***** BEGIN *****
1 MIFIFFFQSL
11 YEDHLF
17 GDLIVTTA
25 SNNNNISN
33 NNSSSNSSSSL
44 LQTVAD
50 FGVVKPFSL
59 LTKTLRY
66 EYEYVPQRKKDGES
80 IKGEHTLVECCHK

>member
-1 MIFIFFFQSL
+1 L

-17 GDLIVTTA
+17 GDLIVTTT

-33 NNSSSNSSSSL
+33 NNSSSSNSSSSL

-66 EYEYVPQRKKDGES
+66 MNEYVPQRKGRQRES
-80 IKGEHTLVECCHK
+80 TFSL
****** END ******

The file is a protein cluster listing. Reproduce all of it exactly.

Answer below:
1 MIFIFFFQSL
11 YEDHLF
17 GDLIVTTA
25 SNNNNISN
33 NNSSSNSSSSL
44 LQTVAD
50 FGVVKPFSL
59 LTKTLRY
66 EYEYVPQRKKDGES
80 IKGEHTLVECCHK

>member
-1 MIFIFFFQSL
+1 L

-17 GDLIVTTA
+17 GDLIVTTT

-33 NNSSSNSSSSL
+33 NNSSSSNSSSSL

-66 EYEYVPQRKKDGES
+66 MNEYVPQRKGRQRES
-80 IKGEHTLVECCHK
+80 TFSL